Form of the Warrant

The Warrant will be in a surprisingly simple form and may not necessarily look particularly official in presentation but will be laid out as follows:

Planning (Listed Buildings & Conservation Areas) Act 1990 WARRANT TO ENTER LAND


To: Named Officer, any other specific officer of the LPA, and any other person authorised in writing by Whichever District Council.

Information on oath and in writing has been laid this day by Named Officer, Named Post of Whichever District Council that there are grounds for entering the premises under Section 88 of the Planning (Listed Buildings & Conservation Areas) Act 1990 and that entry has been refused.



Name of Magistrate. Justice of the Peace

It will be necessary for the officer of the LPA to take a short oath and sign the Information which is also signed by the magistrate and retained by the court. The magistrate then signs the Warrant whish is handed to the local authority officer.

Care must be exercised in keeping control of the Warrant. Copies can be made but these must clearly be marked as copies. The Warrant can only be used once after which it must be crossed through to that effect and returned to the Magistrates court (either directly or via the LPA’s solicitor).

Notifying the owner

As soon as the Warrant has been obtained, the owner should be notified of the date and time when entry is proposed. It may be sensible to arrange for this to be delivered by hand or by recorded delivery. The LPA is not obliged to give the time of entry or to enter at the time stated, but it is sensible to extend this courtesy in an otherwise hostile situation and give the owner the opportunity at the eleventh-hour to open the building voluntarily thus avoiding damage, disruption and delay. Be mindful of the implications of the humans rights legislation.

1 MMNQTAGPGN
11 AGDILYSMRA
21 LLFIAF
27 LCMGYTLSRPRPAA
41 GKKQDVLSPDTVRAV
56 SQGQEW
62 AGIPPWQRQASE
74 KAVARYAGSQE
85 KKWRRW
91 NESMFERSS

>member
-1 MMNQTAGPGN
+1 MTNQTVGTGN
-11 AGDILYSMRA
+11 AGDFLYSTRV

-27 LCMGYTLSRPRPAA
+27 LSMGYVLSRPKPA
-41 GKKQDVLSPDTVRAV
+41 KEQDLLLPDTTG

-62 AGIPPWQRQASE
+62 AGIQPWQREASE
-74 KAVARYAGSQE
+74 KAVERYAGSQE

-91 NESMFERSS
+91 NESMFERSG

Notifying the police

At the point at which the Warrant has been obtained, the police Divisional Inspector should be informed (usually by telephone) of the day and time that entry is proposed. It is a matter of judgement whether a police presence should be requested. This may be considered inflammatory and in many circumstances may not be necessary. Alternatively, it may be essential if the terms of the Warrant are to be executed. If the owner refuses entry to the authorised officers of the LPA, the police should be called. They will explain to the owner the purpose and power of the Warrant and ensure the owner complies with it.

Workmen by hand

The LPA should ensure that workmen are on hand from either the Council’s own Works Department or a regular contractor, to effect entry and make the building secure again on exit. They should be briefed in advance about site conditions and access and be at the site in good time.

A presence may be necessary for the duration of the visit, or by returning at a fixed time to do the securing, but the officer executing the Warrant should be the last person to leave the site having been satisfied that the building is as secure as at the time of arrival. If the building has been boarded up, it is usually sufficient to re-board in the same way, ensuring that for example doors can still function, letterboxes be used, etc. If a new lock is required, the keys should be delivered to the owner on completion of the works.


To avoid arguments about damage to the building, it is sensible to photograph the point of entry beforehand and again on exit when it has again been made secure. Each stage should be photographed. If, for example, upon removing a ply panel from a door, the glass behind is already smashed, this should be photographed. Film is cheap and an accurate record will reduce any grounds for dispute.